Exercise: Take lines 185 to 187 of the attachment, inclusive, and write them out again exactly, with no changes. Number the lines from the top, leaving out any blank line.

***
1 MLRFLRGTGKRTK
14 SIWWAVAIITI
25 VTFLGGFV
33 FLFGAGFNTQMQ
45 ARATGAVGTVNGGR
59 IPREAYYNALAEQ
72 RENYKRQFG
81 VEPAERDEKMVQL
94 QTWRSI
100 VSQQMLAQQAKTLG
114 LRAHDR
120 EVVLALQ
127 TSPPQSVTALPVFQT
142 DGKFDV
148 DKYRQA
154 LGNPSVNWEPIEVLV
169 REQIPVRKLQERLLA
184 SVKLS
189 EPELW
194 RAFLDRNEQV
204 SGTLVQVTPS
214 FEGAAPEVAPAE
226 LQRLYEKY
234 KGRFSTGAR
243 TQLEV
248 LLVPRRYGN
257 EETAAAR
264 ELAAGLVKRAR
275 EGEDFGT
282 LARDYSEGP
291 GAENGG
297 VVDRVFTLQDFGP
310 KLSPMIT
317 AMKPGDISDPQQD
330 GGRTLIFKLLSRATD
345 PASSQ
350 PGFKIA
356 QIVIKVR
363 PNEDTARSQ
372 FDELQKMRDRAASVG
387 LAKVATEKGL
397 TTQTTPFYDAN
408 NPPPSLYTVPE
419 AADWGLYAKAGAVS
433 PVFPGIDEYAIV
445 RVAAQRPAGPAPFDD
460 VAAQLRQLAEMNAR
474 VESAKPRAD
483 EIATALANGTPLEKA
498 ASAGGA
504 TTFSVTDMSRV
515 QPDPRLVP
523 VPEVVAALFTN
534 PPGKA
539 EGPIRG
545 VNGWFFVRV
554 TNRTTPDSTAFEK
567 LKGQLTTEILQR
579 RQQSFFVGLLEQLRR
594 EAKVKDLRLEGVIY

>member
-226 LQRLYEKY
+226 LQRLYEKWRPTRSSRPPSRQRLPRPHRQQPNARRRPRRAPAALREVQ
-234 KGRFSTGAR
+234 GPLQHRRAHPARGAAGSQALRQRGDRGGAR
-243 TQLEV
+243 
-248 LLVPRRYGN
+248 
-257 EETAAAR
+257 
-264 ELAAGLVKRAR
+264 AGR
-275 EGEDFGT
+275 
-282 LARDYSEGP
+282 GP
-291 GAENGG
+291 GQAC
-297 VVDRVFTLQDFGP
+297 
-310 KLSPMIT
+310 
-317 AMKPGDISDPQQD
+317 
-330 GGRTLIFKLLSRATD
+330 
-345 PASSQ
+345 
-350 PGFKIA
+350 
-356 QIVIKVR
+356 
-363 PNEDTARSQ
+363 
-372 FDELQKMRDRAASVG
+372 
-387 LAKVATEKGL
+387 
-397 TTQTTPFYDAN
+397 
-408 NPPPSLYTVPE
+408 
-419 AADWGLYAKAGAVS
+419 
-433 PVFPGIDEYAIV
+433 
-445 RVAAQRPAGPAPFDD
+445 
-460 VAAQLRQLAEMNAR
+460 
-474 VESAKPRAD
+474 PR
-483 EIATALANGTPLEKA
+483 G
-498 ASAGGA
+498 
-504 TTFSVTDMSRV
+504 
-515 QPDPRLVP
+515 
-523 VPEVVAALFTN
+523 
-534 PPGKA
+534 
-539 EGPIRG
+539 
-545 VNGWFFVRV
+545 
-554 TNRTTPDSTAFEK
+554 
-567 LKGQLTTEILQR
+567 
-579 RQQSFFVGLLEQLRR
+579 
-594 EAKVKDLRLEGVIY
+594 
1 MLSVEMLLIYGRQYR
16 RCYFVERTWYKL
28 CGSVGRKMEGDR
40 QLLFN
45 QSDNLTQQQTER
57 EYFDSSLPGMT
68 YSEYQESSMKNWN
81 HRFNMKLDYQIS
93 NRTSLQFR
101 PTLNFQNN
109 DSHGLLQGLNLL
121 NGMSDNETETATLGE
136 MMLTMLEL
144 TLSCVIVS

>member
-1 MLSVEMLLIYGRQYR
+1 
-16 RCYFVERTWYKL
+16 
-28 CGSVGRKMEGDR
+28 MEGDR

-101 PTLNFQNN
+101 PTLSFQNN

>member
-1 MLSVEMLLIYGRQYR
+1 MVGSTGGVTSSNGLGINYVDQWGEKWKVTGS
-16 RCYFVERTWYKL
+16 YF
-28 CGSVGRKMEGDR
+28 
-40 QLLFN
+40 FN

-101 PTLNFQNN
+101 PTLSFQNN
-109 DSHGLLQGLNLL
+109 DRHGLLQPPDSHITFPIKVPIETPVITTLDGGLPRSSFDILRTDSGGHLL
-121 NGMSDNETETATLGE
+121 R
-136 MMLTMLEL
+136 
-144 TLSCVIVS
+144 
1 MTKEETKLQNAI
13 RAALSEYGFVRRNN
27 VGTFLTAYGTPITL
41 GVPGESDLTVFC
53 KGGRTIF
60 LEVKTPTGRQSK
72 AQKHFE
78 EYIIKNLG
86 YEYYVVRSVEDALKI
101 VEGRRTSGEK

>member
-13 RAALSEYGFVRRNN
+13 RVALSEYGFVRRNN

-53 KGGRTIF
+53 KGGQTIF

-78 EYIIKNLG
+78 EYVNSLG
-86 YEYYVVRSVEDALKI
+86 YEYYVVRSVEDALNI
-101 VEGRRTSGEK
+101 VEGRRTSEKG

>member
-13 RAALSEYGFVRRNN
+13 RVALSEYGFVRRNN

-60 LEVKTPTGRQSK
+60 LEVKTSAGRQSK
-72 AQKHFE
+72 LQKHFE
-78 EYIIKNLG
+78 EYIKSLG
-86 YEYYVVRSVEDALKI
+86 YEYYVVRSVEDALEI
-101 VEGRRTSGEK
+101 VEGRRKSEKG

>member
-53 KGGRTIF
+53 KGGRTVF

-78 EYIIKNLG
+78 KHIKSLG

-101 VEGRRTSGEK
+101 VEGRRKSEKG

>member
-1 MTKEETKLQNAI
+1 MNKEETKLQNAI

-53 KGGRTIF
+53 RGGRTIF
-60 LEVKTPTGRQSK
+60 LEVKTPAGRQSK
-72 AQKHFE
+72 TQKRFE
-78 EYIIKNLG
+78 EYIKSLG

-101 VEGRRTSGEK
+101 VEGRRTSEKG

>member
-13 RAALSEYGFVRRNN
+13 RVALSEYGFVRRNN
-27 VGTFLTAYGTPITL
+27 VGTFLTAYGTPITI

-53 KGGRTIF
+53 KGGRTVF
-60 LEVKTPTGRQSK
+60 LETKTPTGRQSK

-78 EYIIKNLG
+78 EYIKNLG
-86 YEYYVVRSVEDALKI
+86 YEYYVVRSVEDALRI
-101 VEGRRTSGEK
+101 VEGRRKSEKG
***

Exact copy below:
60 LEVKTPTGRQSK
72 AQKHFE
78 EYIIKNLG